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Intel thins the herd

Intel has announced plans to fire 1,000 managers in a bid to help the company save $1B USD. A number of investors were expecting to see as many as 15,000 employees axed worldwide. While Intel has seen some recent gains in the retail market, AMD has been surging in sales volume for the past year and Intel's shares have taken a nearly 30% nose dive since the start of the year.

Intel last thinned the herd in 2002 when it slashed 4,000 jobs. "You should expect that we will continue to take actions, including selective reductions, as we complete analyses and decisions about investments, expense levels and organizational structures. Over the last five years at Intel, the number of managers has grown faster than our overall employee population. Our efficiency analysis and industry benchmarking have shown that we have too many management layers, top to bottom, to be effective," said Otellini in a memo to employees.

News of the job cuts comes just weeks after Intel announced that it was selling its Communications and Applications Processor business (i.e. XScale processors) to Marvell for $600 million. Intel has also been in the news recently over allegations of anti-trust violations in Germany. On a lighter note, Intel has also given us a peek at 32-core processors, the next generation of WiMAX and the company is set to announce its Core 2 Duo processors for the desktop.

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By Homerboy on 7/13/2006 5:05:53 PM , Rating: 2
15,000 overall... tough times at Intel.

RE: Wow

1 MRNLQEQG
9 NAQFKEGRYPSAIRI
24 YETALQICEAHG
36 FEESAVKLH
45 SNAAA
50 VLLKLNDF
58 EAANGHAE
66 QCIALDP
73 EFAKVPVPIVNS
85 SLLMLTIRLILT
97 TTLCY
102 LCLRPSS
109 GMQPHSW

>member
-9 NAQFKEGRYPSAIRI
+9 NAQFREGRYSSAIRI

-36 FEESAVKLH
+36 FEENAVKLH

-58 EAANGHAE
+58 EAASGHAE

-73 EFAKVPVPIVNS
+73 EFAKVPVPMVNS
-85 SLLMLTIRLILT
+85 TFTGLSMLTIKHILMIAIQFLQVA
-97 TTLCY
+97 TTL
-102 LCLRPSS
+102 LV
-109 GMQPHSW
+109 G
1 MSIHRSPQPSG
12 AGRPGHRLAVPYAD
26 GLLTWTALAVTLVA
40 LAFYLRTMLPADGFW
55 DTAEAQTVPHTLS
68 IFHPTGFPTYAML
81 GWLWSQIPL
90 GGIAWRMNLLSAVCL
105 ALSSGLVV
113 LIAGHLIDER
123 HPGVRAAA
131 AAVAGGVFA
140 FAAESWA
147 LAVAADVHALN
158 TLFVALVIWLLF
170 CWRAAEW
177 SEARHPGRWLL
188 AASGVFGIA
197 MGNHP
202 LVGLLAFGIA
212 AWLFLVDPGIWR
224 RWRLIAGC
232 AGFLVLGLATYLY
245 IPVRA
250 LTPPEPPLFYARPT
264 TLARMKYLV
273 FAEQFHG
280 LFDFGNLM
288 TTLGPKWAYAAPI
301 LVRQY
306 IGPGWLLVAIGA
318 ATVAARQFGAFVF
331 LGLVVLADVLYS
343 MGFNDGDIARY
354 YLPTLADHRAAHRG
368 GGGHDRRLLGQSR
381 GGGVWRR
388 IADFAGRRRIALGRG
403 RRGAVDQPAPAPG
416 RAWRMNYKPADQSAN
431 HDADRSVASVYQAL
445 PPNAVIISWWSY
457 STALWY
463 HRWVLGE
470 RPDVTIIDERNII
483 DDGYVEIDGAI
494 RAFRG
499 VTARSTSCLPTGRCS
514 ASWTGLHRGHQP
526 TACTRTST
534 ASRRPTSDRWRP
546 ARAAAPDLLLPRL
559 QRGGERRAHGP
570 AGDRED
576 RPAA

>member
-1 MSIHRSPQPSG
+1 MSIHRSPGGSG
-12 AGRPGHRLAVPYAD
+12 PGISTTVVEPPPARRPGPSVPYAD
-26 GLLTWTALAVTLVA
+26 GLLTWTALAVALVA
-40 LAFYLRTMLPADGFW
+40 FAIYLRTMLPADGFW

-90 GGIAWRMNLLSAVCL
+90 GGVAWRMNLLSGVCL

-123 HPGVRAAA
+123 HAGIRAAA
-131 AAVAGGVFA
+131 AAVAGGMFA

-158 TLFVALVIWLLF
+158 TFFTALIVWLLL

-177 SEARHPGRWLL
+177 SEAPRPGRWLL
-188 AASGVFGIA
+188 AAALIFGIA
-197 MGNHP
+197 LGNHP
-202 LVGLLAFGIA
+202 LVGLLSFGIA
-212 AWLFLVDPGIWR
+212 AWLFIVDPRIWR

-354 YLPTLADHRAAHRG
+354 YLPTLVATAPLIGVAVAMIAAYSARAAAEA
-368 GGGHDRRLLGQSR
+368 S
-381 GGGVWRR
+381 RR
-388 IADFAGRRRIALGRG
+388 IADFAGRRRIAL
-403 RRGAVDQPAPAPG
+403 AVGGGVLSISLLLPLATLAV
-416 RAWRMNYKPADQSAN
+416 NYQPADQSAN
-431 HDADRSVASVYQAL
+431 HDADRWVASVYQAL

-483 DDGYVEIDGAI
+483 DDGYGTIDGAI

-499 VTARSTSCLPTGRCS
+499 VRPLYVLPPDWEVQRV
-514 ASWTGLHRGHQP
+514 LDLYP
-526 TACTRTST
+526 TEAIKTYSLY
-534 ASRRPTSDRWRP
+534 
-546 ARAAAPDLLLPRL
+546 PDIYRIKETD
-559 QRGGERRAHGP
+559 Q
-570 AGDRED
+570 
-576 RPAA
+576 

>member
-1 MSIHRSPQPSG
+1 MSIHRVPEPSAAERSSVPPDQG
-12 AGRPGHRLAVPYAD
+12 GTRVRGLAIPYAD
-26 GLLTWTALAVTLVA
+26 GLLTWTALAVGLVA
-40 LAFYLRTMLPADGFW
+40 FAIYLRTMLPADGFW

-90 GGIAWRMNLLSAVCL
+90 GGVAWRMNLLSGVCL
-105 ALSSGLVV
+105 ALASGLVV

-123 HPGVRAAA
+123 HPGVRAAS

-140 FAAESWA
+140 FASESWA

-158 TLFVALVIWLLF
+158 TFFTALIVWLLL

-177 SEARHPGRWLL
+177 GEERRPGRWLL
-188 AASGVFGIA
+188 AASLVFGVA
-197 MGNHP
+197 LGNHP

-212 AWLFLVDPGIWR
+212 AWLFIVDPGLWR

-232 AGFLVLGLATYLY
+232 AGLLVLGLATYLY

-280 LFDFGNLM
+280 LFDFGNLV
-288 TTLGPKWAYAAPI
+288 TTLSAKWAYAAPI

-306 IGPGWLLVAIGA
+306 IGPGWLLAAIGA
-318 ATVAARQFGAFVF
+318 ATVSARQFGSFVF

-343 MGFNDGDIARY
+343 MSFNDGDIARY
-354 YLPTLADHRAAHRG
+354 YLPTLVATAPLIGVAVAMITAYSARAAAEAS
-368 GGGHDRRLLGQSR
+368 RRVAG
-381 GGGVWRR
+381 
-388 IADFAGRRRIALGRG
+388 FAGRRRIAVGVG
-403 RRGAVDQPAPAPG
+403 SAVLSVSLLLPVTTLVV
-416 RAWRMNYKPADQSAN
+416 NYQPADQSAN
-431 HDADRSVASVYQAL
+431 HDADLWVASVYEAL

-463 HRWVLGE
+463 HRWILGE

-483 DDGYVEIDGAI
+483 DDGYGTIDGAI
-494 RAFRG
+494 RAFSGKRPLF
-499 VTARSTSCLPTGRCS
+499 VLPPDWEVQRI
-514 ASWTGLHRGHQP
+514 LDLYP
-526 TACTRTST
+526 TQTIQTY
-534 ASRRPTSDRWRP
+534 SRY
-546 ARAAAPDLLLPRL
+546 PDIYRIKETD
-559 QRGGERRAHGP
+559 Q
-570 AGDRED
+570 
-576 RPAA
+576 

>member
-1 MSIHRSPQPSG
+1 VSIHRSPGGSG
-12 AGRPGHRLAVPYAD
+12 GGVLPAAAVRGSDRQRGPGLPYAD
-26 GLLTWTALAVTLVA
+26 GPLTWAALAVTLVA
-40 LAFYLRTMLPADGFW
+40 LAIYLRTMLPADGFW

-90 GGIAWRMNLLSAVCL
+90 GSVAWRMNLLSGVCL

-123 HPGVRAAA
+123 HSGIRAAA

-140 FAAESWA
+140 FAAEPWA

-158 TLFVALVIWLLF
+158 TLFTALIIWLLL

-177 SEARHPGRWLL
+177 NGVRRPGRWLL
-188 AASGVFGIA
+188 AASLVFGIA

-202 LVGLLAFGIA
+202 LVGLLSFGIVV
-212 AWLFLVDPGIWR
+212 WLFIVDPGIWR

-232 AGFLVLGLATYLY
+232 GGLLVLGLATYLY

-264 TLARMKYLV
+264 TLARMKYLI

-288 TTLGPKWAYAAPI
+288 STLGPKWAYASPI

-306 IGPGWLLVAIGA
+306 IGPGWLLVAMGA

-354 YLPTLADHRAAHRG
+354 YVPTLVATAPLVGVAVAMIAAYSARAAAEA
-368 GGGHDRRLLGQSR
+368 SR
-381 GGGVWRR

By TomZ on 7/13/2006 5:50:21 PM , Rating: 2
1. Intel hasn't announced 15,000 job cuts; they announced only 1000, which is only 1% of their workforce (99,900 in 2005).

2. Cost cutting and re-organizing is also something that healthy organizations regularly do. It is not necessarily a sign of "tough times."

RE: Wow
By deeznuts on 7/13/2006 6:26:02 PM , Rating: 2
Yup, that's why when there are a round of cuts, if the company is in generally good health, and it isn't a bear market (i.e. last two days) there is an uptick in their stock price. Tough times is relative, it's not as fruitful as it was in years past, but they haven't been in the red in a long time IIRC.

RE: Wow
By lemonadesoda on 7/13/2006 6:53:05 PM , Rating: 2
It's all spin. With 99,900 employees, more than 1000 will leave of their own accord, through retirement, new jobs in other companies, and just plain dismisal for incompetence.

Given typical number of years (average) that an employee stays with the company, which is approx 4 years, then:

In fact, you just change your hiring policy, which is that all vacant positions must be left vacant for 365*1,000/(99,900/4) = 16 days, and bobs-your-uncle! You made your target.

RE: Wow
By TomZ on 7/13/2006 8:21:38 PM , Rating: 2
Good point.

RE: Wow
By masher2 on 7/13/2006 10:22:56 PM , Rating: 2
> "It's all spin."

It's not spin. Cutting *positions* is what affects the bottom line. Those 1000 positions are gone forever, even if the actual means of freeing the slots up is attrition. Without the cuts, a person who quits, retires, or is fired for cause is **replaced**.

Or "backfilled", to use the crude term.

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